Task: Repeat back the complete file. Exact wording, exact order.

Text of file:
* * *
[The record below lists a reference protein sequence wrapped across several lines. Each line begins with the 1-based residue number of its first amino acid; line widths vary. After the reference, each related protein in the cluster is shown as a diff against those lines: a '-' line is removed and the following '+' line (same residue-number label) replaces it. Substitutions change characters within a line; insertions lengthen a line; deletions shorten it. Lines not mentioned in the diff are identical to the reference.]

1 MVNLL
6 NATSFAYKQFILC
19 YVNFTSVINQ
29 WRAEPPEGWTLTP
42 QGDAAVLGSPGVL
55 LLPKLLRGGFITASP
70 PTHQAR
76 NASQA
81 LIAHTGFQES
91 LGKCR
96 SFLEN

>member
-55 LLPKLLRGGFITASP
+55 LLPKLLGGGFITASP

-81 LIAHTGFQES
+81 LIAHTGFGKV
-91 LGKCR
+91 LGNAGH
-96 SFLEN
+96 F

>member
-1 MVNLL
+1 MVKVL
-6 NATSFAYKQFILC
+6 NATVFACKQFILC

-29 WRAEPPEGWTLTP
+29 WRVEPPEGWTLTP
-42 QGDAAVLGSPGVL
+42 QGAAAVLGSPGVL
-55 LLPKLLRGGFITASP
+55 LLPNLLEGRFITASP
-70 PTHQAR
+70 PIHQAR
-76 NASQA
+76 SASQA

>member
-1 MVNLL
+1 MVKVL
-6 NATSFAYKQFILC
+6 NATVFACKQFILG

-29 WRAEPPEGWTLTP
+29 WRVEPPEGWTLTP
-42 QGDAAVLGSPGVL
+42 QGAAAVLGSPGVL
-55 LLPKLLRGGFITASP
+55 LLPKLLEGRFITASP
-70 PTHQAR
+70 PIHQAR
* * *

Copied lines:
[The record below lists a reference protein sequence wrapped across several lines. Each line begins with the 1-based residue number of its first amino acid; line widths vary. After the reference, each related protein in the cluster is shown as a diff against those lines: a '-' line is removed and the following '+' line (same residue-number label) replaces it. Substitutions change characters within a line; insertions lengthen a line; deletions shorten it. Lines not mentioned in the diff are identical to the reference.]

1 MVNLL
6 NATSFAYKQFILC
19 YVNFTSVINQ
29 WRAEPPEGWTLTP
42 QGDAAVLGSPGVL
55 LLPKLLRGGFITASP
70 PTHQAR
76 NASQA
81 LIAHTGFQES
91 LGKCR
96 SFLEN

>member
-55 LLPKLLRGGFITASP
+55 LLPKLLGGGFITASP

-81 LIAHTGFQES
+81 LIAHTGFGKV
-91 LGKCR
+91 LGNAGH
-96 SFLEN
+96 F

>member
-1 MVNLL
+1 MVKVL
-6 NATSFAYKQFILC
+6 NATVFACKQFILC

-29 WRAEPPEGWTLTP
+29 WRVEPPEGWTLTP
-42 QGDAAVLGSPGVL
+42 QGAAAVLGSPGVL
-55 LLPKLLRGGFITASP
+55 LLPNLLEGRFITASP
-70 PTHQAR
+70 PIHQAR
-76 NASQA
+76 SASQA

>member
-1 MVNLL
+1 MVKVL
-6 NATSFAYKQFILC
+6 NATVFACKQFILG

-29 WRAEPPEGWTLTP
+29 WRVEPPEGWTLTP
-42 QGDAAVLGSPGVL
+42 QGAAAVLGSPGVL
-55 LLPKLLRGGFITASP
+55 LLPKLLEGRFITASP
-70 PTHQAR
+70 PIHQAR